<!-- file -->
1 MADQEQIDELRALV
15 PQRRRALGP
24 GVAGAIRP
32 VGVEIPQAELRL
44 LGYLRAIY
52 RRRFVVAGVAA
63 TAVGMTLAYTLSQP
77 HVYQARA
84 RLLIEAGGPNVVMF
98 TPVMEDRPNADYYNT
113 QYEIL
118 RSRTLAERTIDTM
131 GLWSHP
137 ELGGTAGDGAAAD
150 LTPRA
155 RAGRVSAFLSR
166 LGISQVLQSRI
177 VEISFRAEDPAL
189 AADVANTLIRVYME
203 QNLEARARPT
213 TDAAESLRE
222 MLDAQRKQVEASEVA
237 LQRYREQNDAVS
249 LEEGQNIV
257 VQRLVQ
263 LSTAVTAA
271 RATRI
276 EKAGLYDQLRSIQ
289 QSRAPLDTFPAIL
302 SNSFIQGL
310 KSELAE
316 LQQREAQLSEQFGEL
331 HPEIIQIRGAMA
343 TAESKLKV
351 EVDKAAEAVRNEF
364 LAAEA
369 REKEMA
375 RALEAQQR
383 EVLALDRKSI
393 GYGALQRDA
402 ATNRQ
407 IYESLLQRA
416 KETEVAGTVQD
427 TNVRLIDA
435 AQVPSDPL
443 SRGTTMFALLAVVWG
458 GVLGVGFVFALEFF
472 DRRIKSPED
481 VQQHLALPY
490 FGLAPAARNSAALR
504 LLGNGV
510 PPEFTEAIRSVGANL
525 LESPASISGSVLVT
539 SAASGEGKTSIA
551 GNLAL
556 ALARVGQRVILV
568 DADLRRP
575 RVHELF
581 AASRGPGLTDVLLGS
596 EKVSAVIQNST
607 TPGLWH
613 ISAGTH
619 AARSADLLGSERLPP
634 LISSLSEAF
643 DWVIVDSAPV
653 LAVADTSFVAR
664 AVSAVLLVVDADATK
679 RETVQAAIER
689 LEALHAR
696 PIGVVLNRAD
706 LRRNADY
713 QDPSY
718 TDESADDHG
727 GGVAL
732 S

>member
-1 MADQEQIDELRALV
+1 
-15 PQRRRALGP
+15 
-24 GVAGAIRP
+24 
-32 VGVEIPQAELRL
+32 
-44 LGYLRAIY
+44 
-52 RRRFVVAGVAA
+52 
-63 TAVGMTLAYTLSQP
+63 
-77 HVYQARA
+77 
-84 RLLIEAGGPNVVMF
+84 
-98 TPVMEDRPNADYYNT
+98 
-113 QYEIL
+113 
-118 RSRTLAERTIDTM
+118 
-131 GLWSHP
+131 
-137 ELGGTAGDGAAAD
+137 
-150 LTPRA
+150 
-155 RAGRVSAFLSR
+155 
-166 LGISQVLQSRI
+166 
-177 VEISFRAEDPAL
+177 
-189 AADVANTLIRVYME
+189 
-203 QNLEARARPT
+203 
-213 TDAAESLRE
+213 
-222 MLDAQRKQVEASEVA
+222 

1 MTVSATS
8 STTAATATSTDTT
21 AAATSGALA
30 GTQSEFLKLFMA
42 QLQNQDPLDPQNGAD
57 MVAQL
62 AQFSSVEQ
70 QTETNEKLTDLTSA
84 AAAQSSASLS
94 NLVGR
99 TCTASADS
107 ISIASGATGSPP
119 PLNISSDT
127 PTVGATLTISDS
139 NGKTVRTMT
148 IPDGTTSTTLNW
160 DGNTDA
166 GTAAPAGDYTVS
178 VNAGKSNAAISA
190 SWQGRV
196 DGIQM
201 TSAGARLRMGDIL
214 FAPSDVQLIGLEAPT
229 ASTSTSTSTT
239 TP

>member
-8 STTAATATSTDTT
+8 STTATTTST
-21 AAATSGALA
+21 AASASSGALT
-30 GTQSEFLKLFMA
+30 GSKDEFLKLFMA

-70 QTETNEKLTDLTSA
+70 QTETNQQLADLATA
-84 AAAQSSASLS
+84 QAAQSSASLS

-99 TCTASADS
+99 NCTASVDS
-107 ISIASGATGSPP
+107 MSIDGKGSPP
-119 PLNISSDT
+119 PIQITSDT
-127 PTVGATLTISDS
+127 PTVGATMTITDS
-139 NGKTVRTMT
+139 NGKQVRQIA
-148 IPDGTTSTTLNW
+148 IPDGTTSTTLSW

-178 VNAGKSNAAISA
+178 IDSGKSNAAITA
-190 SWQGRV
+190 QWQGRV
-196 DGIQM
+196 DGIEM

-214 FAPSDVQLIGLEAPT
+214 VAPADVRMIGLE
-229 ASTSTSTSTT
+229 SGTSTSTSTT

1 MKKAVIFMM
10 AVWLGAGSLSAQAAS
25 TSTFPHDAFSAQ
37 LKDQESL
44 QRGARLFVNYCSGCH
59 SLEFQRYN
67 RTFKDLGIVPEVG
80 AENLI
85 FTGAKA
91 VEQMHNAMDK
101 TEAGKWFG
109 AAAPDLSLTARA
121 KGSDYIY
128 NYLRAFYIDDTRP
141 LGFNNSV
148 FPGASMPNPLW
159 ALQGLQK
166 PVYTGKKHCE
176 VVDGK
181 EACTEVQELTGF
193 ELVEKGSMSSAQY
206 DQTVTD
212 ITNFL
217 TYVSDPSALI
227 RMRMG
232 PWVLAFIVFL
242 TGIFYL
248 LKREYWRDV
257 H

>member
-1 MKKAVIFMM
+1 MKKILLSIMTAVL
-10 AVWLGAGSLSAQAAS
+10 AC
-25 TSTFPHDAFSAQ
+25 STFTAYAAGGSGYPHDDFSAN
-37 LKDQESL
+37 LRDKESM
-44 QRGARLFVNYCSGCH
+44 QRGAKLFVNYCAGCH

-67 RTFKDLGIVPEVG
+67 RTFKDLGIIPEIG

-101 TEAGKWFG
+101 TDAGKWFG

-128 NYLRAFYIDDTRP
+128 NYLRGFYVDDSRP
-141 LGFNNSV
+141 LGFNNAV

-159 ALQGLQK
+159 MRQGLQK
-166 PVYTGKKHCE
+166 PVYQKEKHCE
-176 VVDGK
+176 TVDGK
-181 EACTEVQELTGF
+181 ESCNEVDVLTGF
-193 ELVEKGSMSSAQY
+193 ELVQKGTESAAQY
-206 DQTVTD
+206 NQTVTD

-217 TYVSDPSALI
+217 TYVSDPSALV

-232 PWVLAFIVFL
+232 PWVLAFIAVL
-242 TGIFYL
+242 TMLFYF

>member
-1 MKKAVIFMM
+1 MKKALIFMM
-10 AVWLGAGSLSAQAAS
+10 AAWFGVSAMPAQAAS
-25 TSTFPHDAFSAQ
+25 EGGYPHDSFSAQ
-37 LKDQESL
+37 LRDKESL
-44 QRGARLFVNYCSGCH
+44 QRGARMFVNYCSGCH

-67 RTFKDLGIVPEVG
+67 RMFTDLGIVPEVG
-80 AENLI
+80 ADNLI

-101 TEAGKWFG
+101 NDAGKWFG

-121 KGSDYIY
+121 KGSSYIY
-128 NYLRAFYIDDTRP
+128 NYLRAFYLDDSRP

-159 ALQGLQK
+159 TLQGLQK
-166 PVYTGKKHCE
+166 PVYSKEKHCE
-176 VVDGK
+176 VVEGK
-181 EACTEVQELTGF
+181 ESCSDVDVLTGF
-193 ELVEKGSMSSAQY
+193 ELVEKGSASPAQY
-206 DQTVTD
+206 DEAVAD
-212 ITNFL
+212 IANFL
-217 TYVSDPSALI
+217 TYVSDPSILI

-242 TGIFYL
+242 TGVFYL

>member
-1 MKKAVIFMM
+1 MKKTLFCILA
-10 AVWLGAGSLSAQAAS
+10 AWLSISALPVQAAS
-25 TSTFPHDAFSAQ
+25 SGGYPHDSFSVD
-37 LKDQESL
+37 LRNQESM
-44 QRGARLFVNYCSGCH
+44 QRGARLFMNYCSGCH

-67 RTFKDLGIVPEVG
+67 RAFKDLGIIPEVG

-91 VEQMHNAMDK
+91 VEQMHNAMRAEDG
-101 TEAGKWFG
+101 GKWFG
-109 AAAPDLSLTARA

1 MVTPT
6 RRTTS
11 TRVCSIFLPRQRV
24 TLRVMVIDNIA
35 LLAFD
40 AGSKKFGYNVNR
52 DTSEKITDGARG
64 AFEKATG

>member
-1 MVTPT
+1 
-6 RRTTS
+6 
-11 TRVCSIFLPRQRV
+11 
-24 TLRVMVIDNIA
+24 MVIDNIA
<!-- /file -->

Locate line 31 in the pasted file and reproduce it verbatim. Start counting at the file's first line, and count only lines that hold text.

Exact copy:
310 KSELAE